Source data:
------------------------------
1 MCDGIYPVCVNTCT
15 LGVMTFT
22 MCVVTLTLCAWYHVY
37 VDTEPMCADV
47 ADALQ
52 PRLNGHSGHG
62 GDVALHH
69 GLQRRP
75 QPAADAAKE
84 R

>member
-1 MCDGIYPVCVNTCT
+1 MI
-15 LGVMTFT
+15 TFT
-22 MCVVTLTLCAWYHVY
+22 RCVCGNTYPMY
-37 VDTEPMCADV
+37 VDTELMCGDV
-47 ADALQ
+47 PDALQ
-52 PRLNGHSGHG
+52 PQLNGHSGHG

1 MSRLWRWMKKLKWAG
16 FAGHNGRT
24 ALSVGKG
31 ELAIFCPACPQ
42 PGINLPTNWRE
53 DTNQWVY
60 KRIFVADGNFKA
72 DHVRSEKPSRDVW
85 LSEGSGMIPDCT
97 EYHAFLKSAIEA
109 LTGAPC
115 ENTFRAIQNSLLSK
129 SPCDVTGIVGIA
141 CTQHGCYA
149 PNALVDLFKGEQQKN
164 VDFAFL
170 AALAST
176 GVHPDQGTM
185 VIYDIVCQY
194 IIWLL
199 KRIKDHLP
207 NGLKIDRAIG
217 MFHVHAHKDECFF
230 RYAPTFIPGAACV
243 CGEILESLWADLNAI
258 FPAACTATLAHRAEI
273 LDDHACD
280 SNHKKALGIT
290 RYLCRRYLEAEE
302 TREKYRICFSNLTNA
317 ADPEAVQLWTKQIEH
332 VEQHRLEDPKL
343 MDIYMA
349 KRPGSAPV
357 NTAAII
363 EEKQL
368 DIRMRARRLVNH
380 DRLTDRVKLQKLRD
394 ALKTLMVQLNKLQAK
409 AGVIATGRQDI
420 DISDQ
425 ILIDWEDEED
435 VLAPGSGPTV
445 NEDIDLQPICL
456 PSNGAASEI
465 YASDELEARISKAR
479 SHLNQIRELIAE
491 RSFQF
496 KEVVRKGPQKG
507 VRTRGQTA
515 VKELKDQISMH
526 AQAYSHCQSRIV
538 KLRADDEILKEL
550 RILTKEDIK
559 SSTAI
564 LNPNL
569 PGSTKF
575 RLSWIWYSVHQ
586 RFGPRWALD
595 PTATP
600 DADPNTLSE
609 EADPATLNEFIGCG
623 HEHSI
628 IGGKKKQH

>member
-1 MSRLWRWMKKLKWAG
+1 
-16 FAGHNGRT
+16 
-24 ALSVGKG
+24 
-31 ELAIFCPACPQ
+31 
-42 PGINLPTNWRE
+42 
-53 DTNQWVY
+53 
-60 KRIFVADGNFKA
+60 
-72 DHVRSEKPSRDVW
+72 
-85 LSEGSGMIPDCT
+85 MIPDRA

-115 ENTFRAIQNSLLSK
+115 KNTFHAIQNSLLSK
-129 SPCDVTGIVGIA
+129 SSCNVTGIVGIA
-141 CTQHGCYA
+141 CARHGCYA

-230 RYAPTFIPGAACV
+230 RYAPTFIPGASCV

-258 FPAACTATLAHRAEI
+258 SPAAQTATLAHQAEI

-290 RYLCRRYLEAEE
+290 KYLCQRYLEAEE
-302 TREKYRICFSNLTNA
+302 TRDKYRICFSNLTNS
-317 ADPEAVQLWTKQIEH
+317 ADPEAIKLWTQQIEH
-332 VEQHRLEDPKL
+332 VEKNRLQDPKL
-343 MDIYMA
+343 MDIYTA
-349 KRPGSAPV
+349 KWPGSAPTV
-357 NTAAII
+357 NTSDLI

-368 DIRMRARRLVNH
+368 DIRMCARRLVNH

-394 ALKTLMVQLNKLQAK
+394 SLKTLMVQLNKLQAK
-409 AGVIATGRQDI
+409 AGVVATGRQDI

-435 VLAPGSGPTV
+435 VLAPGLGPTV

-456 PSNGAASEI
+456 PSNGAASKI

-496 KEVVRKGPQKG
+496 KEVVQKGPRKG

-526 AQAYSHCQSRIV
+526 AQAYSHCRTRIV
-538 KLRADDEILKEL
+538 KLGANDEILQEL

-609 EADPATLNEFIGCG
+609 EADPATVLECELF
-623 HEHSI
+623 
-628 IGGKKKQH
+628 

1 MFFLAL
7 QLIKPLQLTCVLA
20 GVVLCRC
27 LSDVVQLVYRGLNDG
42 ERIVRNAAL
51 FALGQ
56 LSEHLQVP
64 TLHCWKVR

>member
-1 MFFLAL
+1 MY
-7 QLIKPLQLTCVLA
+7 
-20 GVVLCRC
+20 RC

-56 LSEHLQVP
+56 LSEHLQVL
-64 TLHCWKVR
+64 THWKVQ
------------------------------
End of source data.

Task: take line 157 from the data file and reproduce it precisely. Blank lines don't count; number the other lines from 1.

42 ERIVRNAAL